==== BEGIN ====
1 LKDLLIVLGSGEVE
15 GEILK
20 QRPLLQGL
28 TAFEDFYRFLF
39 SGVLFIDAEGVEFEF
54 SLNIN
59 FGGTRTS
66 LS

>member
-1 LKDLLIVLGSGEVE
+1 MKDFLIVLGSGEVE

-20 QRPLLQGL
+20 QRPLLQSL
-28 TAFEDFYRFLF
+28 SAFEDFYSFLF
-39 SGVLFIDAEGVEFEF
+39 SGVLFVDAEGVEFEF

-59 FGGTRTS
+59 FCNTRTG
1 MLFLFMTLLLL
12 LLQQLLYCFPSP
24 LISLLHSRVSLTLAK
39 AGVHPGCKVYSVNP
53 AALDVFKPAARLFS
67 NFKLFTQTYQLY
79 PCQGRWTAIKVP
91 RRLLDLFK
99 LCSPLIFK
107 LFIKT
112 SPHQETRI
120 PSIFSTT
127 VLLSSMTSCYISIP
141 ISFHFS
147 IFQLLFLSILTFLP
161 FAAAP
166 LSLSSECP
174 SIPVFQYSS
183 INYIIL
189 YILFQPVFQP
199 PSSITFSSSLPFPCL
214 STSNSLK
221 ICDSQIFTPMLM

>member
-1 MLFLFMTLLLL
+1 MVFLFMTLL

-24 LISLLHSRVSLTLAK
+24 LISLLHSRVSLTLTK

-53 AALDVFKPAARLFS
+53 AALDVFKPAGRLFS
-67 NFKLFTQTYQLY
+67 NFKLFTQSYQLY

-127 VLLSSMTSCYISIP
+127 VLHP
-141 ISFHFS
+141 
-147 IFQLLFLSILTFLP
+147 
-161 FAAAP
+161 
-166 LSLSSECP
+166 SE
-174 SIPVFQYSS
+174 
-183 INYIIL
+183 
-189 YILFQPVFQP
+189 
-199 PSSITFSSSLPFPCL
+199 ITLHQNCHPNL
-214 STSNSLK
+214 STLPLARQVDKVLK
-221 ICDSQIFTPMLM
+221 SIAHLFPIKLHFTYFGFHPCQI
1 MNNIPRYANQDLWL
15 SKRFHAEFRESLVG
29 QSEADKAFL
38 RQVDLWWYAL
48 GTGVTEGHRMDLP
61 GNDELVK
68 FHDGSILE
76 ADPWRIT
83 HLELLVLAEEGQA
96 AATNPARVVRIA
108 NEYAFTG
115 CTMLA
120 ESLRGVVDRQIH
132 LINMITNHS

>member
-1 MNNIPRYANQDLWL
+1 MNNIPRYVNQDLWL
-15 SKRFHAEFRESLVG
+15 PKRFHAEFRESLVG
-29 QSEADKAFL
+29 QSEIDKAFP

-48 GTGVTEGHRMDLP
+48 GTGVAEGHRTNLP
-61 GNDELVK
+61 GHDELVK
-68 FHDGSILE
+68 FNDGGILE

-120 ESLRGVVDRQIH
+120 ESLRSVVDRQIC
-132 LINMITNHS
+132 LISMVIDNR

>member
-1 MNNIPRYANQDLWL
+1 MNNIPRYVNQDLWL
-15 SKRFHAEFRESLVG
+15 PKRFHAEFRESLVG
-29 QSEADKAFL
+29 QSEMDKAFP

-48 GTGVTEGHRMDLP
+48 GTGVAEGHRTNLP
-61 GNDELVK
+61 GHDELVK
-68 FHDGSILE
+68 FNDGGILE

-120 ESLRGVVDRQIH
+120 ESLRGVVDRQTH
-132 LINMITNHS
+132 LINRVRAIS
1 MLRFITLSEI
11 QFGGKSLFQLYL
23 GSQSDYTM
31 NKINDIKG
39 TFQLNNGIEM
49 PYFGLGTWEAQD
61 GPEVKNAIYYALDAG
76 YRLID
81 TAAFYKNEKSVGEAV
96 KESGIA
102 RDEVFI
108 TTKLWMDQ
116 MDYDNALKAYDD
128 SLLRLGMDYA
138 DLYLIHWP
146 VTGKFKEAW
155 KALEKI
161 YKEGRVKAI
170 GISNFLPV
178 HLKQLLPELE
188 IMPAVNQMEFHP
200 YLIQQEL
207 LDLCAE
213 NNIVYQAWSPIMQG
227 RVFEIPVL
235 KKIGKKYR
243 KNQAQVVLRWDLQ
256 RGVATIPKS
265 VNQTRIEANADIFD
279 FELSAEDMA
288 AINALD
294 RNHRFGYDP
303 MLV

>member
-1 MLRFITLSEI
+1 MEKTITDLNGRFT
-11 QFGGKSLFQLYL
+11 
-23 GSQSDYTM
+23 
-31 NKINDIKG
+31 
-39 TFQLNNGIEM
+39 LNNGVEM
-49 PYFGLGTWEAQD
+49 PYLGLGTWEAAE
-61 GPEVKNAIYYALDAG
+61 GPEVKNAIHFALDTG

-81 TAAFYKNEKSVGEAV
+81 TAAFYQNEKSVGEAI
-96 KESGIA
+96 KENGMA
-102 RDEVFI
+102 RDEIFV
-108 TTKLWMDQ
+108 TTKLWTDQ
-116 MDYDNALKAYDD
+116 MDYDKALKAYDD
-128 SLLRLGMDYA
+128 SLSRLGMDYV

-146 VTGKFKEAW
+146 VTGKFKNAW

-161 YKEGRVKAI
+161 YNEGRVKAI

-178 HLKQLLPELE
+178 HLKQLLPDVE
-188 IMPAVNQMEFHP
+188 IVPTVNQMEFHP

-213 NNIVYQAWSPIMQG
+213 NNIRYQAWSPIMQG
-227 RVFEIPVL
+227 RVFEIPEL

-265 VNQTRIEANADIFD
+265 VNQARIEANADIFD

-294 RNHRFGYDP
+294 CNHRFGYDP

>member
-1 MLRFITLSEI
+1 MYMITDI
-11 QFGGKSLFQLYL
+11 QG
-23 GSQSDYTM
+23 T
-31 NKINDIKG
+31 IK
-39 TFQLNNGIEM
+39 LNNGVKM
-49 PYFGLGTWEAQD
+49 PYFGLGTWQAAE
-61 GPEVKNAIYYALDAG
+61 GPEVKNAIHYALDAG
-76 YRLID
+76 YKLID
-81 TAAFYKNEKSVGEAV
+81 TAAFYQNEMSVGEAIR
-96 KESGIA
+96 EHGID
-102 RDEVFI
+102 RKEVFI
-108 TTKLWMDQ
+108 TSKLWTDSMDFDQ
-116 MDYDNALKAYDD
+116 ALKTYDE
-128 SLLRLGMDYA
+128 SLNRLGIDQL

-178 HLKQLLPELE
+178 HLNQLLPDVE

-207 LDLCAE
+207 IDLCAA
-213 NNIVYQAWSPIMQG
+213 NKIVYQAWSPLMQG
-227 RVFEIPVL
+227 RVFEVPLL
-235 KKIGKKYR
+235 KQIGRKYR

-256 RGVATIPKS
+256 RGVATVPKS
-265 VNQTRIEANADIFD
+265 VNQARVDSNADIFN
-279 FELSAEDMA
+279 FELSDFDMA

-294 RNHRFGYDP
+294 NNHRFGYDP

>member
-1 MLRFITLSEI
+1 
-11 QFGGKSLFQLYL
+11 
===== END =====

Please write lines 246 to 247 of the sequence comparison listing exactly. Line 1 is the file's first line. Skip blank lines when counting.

-1 MLRFITLSEI
+1 